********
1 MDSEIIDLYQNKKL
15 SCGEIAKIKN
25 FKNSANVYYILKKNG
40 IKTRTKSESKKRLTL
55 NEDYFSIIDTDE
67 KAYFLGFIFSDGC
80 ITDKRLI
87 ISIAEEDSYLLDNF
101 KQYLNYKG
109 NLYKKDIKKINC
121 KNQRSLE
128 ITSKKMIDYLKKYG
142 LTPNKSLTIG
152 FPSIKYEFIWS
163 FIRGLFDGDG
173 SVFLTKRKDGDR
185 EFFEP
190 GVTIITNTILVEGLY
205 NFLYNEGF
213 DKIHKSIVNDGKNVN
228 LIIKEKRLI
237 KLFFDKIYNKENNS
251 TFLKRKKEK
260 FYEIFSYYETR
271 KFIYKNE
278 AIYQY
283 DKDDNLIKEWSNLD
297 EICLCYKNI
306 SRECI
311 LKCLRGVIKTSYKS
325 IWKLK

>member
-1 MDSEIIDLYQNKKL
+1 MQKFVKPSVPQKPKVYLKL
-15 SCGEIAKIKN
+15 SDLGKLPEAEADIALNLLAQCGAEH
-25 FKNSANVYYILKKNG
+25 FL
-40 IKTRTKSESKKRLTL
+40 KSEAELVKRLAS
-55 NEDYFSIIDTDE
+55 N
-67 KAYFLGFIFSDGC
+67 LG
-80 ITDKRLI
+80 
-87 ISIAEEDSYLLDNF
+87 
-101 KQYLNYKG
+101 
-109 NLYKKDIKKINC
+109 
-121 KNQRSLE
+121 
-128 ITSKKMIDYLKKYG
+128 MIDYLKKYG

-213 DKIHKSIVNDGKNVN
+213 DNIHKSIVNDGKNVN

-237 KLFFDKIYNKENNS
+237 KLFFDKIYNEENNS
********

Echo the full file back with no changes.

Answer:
1 MDSEIIDLYQNKKL
15 SCGEIAKIKN
25 FKNSANVYYILKKNG
40 IKTRTKSESKKRLTL
55 NEDYFSIIDTDE
67 KAYFLGFIFSDGC
80 ITDKRLI
87 ISIAEEDSYLLDNF
101 KQYLNYKG
109 NLYKKDIKKINC
121 KNQRSLE
128 ITSKKMIDYLKKYG
142 LTPNKSLTIG
152 FPSIKYEFIWS
163 FIRGLFDGDG
173 SVFLTKRKDGDR
185 EFFEP
190 GVTIITNTILVEGLY
205 NFLYNEGF
213 DKIHKSIVNDGKNVN
228 LIIKEKRLI
237 KLFFDKIYNKENNS
251 TFLKRKKEK
260 FYEIFSYYETR
271 KFIYKNE
278 AIYQY
283 DKDDNLIKEWSNLD
297 EICLCYKNI
306 SRECI
311 LKCLRGVIKTSYKS
325 IWKLK

>member
-1 MDSEIIDLYQNKKL
+1 MQKFVKPSVPQKPKVYLKL
-15 SCGEIAKIKN
+15 SDLGKLPEAEADIALNLLAQCGAEH
-25 FKNSANVYYILKKNG
+25 FL
-40 IKTRTKSESKKRLTL
+40 KSEAELVKRLAS
-55 NEDYFSIIDTDE
+55 N
-67 KAYFLGFIFSDGC
+67 LG
-80 ITDKRLI
+80 
-87 ISIAEEDSYLLDNF
+87 
-101 KQYLNYKG
+101 
-109 NLYKKDIKKINC
+109 
-121 KNQRSLE
+121 
-128 ITSKKMIDYLKKYG
+128 MIDYLKKYG

-213 DKIHKSIVNDGKNVN
+213 DNIHKSIVNDGKNVN

-237 KLFFDKIYNKENNS
+237 KLFFDKIYNEENNS